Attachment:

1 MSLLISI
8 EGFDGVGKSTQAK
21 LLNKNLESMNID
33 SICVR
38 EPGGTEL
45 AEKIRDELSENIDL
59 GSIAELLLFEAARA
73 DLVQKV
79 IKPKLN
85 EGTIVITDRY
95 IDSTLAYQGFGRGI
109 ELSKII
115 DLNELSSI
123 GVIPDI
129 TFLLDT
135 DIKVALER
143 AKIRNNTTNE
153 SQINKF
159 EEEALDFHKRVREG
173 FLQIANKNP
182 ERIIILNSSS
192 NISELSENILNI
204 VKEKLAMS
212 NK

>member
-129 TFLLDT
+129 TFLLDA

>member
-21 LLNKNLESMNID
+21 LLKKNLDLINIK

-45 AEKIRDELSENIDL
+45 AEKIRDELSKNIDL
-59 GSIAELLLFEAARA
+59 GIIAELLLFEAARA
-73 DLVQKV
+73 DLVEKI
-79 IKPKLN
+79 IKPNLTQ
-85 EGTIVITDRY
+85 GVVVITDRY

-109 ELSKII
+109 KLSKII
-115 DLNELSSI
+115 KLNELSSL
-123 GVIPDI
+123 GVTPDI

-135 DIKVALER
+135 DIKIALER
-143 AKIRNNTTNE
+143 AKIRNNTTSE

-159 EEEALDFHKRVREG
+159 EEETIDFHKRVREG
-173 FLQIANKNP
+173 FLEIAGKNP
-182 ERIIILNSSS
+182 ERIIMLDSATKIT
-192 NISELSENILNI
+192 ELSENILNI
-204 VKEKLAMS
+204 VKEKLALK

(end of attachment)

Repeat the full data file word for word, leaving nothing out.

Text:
1 MSLLISI
8 EGFDGVGKSTQAK
21 LLNKNLESMNID
33 SICVR
38 EPGGTEL
45 AEKIRDELSENIDL
59 GSIAELLLFEAARA
73 DLVQKV
79 IKPKLN
85 EGTIVITDRY
95 IDSTLAYQGFGRGI
109 ELSKII
115 DLNELSSI
123 GVIPDI
129 TFLLDT
135 DIKVALER
143 AKIRNNTTNE
153 SQINKF
159 EEEALDFHKRVREG
173 FLQIANKNP
182 ERIIILNSSS
192 NISELSENILNI
204 VKEKLAMS
212 NK

>member
-129 TFLLDT
+129 TFLLDA

>member
-21 LLNKNLESMNID
+21 LLKKNLDLINIK

-45 AEKIRDELSENIDL
+45 AEKIRDELSKNIDL
-59 GSIAELLLFEAARA
+59 GIIAELLLFEAARA
-73 DLVQKV
+73 DLVEKI
-79 IKPKLN
+79 IKPNLTQ
-85 EGTIVITDRY
+85 GVVVITDRY

-109 ELSKII
+109 KLSKII
-115 DLNELSSI
+115 KLNELSSL
-123 GVIPDI
+123 GVTPDI

-135 DIKVALER
+135 DIKIALER
-143 AKIRNNTTNE
+143 AKIRNNTTSE

-159 EEEALDFHKRVREG
+159 EEETIDFHKRVREG
-173 FLQIANKNP
+173 FLEIAGKNP
-182 ERIIILNSSS
+182 ERIIMLDSATKIT
-192 NISELSENILNI
+192 ELSENILNI
-204 VKEKLAMS
+204 VKEKLALK